Female graduates expect to earn up to 14% less than their male counterparts annually, according to new research by Irishjobs.ie.
The study, which was conducted in partnership with employer brand specialist Universum, surveyed 11,769 students across the areas of business, IT, health, engineering and law.
In all areas, women graduating in Ireland expect to earn significantly less than their male counterparts in the fields of IT (14%), law (12%), business (10.5%), and engineering (6%).
The research suggests that the salary expectation gap is widening rather than shrinking, despite increased focus on pay disparity in recent years.
When compared to last year’s findings, the research shows a 4% increase in the largest salary expectation gap between male and female graduates (14% vs 10% in 2019).
Graduates in IT have the highest starting salary expectations among those surveyed, considering €37,579 to be an appropriate starting salary, a 4% increase on 2019 figures.
Looking at the gender split, male graduates of IT expect 14% more annually than female graduates. Male graduates consider €39,409 an appropriate starting salary, while female graduates expect €34,401 per year on average.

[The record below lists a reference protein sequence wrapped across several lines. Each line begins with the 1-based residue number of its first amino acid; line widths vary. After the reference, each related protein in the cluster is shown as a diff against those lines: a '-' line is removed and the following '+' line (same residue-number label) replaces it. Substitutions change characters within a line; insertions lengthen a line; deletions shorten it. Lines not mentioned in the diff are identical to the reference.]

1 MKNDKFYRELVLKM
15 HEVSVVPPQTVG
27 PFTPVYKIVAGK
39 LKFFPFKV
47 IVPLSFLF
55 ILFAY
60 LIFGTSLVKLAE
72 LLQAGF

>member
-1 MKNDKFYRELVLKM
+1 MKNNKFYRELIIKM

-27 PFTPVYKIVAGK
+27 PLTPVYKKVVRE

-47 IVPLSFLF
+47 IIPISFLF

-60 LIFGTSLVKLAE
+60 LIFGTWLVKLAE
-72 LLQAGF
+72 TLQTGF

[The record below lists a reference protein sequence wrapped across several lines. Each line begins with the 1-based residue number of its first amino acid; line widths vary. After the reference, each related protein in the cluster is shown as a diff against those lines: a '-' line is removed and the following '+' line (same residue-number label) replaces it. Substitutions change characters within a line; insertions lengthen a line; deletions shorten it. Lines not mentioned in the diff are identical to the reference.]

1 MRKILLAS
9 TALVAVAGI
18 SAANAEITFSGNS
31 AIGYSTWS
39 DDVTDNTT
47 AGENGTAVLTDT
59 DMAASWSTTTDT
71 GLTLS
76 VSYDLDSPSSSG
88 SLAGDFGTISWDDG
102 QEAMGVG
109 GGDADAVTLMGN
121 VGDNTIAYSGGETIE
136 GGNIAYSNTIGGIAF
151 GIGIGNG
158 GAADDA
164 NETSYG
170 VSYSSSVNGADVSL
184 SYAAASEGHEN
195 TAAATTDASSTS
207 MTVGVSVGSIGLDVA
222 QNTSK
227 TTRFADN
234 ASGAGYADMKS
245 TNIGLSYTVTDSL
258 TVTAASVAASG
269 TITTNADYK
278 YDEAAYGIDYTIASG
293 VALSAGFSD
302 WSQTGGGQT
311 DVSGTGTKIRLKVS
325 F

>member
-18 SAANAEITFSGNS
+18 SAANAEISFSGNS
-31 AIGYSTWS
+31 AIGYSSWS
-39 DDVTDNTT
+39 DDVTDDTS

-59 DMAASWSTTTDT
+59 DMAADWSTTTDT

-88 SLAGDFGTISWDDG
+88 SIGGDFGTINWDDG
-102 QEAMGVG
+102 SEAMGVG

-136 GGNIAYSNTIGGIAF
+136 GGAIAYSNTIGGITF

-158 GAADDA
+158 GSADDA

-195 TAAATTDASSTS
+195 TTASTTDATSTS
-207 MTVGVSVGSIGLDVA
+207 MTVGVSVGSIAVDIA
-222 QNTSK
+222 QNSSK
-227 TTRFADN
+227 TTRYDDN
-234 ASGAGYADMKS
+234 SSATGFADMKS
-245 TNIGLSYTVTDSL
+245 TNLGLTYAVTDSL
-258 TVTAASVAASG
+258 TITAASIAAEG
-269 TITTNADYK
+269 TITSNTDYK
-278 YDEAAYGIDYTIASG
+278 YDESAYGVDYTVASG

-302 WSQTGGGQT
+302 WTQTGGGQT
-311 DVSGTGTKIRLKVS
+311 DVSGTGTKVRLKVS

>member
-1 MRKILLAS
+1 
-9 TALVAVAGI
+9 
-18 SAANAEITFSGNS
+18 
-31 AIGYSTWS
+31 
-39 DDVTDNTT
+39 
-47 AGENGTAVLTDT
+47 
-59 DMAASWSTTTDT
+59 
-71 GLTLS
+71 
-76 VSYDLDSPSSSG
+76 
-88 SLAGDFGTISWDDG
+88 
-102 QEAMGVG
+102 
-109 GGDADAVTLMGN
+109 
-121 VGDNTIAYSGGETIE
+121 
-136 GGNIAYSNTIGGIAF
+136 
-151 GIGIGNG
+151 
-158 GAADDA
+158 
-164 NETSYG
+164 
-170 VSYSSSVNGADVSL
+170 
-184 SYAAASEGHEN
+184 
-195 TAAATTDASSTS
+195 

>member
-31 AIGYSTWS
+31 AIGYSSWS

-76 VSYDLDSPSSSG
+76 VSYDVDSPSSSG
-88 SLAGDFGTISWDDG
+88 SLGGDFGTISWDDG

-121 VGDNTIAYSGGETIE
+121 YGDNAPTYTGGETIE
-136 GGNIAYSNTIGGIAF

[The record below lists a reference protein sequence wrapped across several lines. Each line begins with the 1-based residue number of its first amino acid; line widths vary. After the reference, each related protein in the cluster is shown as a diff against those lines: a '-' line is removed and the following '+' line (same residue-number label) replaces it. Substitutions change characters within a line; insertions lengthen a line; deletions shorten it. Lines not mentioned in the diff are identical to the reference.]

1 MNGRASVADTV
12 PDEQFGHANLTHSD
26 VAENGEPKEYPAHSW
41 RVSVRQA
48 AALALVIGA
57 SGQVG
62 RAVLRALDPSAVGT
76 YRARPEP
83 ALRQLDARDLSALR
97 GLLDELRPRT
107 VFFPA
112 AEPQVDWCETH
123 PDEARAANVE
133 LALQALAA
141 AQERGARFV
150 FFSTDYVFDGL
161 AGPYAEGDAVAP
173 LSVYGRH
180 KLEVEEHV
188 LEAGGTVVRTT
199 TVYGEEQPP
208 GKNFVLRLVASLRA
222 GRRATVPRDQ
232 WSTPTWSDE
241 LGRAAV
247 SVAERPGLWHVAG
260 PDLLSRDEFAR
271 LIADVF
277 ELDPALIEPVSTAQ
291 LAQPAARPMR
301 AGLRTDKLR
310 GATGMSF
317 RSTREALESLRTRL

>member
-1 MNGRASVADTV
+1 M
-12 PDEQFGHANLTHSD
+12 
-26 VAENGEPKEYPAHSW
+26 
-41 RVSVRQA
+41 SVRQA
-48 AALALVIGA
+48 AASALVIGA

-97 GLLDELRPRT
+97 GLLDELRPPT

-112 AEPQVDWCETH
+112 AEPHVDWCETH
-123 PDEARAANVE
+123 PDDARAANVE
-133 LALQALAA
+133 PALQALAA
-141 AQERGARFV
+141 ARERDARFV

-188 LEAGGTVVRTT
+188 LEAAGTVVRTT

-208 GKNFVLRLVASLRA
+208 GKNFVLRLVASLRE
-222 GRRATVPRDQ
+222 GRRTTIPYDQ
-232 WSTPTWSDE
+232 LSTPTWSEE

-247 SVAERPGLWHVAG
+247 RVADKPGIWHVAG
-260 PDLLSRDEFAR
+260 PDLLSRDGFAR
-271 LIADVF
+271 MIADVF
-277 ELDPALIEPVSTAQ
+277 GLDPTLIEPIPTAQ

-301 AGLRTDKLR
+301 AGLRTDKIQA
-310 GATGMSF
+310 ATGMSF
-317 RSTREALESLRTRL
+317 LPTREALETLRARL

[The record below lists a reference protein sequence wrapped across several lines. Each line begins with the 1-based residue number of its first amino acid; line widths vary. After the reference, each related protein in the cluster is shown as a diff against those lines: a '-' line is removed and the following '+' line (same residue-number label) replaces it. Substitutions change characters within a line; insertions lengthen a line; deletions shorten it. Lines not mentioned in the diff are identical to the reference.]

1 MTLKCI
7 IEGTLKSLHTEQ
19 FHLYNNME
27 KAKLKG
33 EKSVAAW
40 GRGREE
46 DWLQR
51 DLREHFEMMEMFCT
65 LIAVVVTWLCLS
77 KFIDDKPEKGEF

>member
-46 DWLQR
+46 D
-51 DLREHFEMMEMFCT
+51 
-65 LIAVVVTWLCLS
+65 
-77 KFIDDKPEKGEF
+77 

Female law graduates expect €36,302 per year, while their male counterparts expect €41,339 per year. This marks a 4% increase in the gap evident between female and male law graduate salary expectations in 2019.
A significant gap is evident among business graduates too, with male graduates expecting up to 10.5% (€3,804) higher salaries than their female counterparts, with each gender looking for €36,017 and €32,213 per year respectively.
Orla Moran, General Manager at IrishJobs.ie, said it is concerning to see the salary expectation gap widening despite the increased level of scrutiny on gender pay disparity.
“Our 2020 Universum research implies that gender pay disparity starts before graduates even enter the working world,” she said.
“Male graduates immediately expect a stronger starting salary of between 6% and 14% more than their female peers.”
Ms Moran said one of the most important steps employers can take in addressing pay disparities within their own organisation is to ensure that their employer brand incorporates a clear and meaningful commitment to gender pay equality.
“Changes like providing salary information on job descriptions or being clear about pay scales at the start of the recruitment process, are some ways in which an organisation can demonstrate their commitment to fair and equal pay, which in turn will help to attract the best talent.”
“Ahead of the introduction of the Gender Pay Gap Information Bill later this year, small actions by individual companies now are a good first step to ensuring that the gender pay gap shrinks rather than grows and that our graduates and future leaders feel empowered to reach their full potential, regardless of gender,” she said.